WHAT does a person buying a small cactus in the far north of Scotland have in common with a person buying a palm tree in Norwich?
Or, for that matter, people buying begonias in Wolverhampton, heather in Dublin, ornamental conifers in Truro or any one of about 2,000 different plants in several hundred locations?
The answer is that if the transaction takes place in a Homebase, it wouldn’t happen without the say-so of a team based on the outskirts of Swindon.
Oh, and if it takes place just about anywhere between the south coast and a point roughly half way up England, whatever is bought will have been stored, sorted and tended here too.
“I started out gardening from quite an early age,” said Jane Templar, who joined the company 25 years ago and is now the buying manager for garden plants.
“I had my own little patch of garden in my parents’ garden and I was allowed to grow things like radishes and candytuft.”
Jane lives just outside Swindon in a house with a 120ft plot. Originally from Bristol, her earliest childhood memories include making rose petal perfume and pretending campion flowers, with their skirts of petals, were tiny ballerinas.
“My father was a biology teacher all his life at the same school. We used to spend a lot of time as a family out walking, so I was very used to the fresh air.”
Those walks included plenty of plant identification, a skill which helped her during her degree studies in horticulture at Bath.
These days she’s a major figure in an operation that sees about 350,000 units pass through the huge Lydiard Fields distribution centre every week. A ‘unit’ can be anything from a tree fern to a tray of sweet peas.
The site could comfortably swallow several football pitches. It handles everything from door handles to vinyl flooring, but the garden sections are the most spectacular to the visitor’s eye.
About 70 per cent of the stock comes from Britain, with the rest coming in from as far away as Sicily. Computer-toting staff assign items to numbered bays representing branches of the store.
When the Adver visited, there were golden leyland cypresses waiting for trucking to Sittingbourne, rhododendrons heading for Hanworth and rosemary en route to Tunbridge Wells.
In Dartford’s bay, number 666, the only plant was something called Devil’s Ivy.
The biggest sellers are lavenders, geraniums and fuchsias – 100,000 fuchsias were sold last year alone. Lydiard Fields received a little over 110,000 trolley-loads of plants last year, sent more than 42,000 Christmas trees on their way and processed more than half a million geraniums.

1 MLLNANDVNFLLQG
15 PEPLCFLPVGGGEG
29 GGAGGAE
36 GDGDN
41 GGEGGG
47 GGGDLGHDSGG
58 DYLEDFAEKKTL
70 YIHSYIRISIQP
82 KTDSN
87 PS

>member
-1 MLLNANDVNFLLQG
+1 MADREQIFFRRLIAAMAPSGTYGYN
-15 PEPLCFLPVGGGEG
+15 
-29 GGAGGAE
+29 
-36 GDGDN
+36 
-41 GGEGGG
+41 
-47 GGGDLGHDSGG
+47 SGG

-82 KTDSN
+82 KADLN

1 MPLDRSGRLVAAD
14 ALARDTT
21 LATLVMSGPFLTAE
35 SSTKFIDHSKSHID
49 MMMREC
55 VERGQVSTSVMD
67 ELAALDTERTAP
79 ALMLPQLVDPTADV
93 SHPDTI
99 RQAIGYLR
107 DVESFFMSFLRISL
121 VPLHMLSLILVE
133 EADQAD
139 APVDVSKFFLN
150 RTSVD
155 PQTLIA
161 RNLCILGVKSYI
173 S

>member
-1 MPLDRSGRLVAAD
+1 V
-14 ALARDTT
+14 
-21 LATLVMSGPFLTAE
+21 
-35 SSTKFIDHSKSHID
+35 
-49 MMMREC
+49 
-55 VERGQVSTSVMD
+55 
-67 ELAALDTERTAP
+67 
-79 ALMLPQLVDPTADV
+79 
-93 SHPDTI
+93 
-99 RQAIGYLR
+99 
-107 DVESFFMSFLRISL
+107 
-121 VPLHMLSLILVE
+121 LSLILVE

It uses an average of 336 miles of shrink wrap every year to secure plants for transit.
There’s another distribution centre in Northamptonshire, but the key decisions are taken in Swindon.
The year’s big trends, according to Jane, include spiral topiary trees. Public taste tends to go through cycles. Strongly-coloured flowers were in vogue a couple of years ago, only to be supplanted by pastel colours. Now bi-coloured blooms are all the rage.
Jane evangelises gardening and bulldozes any conceivable reason for not growing things.
Soil not the right type for your favourite plants? Follow the care card and use pots of suitable compost: “Just because you haven’t got acidic soil doesn’t mean you can’t grow azaleas and rhododendrons.
“Nobody’s excluded. There’s no excuse for not gardening.”
No space? No garden, even?
“Hanging baskets, window boxes, holders that attach to drainpipes. You can even grow climbers in a pot and put a piece of trellis up the side of the house.”
Tarmac or paving where a garden used to be?
“That doesn’t mean you can’t grow plants. You could always have a raised bed at the side of your block paving or put some pots out.”
Not as young as you used to be?
“Raised beds are great as you get older because they’re the right height. Bring the plants to you.”
A complete lack of skill and a shameful record as a serial killer of all things green?
“I’d start you with pansies and violas. There are lots of different face shapes, lots of different colours and they’re pretty tough.
“Gardening has a very calming effect in today’s frenetic lifestyles.
“It never goes wrong – it might be challenging, but it never goes wrong.
“It’s the wonder of nature, watching her grow, watching her deal with the vagaries of our English weather.
“Nature seems to combat them far more easily than we do as people.
“And there’s always something going on. It doesn’t matter what the season is, there’s always colour out there, there’s always wildlife out there and it’s always evolving.”